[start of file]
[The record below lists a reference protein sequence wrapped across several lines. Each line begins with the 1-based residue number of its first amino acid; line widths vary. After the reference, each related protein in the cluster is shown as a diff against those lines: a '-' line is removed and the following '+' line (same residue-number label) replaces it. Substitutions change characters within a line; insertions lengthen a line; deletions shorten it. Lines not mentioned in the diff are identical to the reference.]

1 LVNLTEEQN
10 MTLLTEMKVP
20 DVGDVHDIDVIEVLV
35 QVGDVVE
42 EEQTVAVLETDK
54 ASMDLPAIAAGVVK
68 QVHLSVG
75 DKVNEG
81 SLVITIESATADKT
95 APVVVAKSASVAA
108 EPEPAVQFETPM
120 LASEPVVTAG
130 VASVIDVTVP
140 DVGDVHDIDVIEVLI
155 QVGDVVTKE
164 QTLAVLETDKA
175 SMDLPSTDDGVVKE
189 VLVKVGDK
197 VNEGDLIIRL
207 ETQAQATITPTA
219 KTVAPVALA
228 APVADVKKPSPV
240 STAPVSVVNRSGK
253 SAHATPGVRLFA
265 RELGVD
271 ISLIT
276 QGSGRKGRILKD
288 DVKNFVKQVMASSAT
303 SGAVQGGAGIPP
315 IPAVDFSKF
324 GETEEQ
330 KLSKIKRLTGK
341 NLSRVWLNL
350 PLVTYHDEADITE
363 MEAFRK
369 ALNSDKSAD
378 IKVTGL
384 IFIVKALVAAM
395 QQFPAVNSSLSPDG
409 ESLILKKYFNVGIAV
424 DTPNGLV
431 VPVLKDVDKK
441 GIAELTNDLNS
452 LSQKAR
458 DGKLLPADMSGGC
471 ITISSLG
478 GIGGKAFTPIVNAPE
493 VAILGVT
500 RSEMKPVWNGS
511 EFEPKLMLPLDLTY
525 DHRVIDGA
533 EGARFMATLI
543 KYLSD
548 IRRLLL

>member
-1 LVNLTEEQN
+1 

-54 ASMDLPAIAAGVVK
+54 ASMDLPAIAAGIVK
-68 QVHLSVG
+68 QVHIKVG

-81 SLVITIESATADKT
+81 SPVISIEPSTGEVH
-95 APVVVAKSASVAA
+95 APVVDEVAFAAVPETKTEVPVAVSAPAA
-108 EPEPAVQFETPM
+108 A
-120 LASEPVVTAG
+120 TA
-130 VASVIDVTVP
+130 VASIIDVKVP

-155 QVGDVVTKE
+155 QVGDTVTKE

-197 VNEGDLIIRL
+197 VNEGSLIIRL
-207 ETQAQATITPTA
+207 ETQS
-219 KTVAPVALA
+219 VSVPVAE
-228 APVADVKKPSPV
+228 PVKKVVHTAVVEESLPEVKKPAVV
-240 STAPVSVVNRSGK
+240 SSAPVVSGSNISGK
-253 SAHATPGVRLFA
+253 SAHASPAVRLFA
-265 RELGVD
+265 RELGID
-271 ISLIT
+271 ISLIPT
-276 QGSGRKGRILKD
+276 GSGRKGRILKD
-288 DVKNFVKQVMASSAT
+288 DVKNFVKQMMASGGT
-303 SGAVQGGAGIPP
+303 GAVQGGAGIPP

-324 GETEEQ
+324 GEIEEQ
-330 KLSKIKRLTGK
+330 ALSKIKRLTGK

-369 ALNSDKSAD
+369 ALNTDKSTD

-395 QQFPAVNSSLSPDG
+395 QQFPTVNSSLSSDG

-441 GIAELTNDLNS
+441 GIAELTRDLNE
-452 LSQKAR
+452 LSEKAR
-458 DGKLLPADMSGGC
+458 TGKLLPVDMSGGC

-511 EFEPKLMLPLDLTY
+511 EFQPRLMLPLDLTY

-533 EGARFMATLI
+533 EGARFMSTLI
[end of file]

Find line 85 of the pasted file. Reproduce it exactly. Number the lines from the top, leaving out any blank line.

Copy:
-253 SAHATPGVRLFA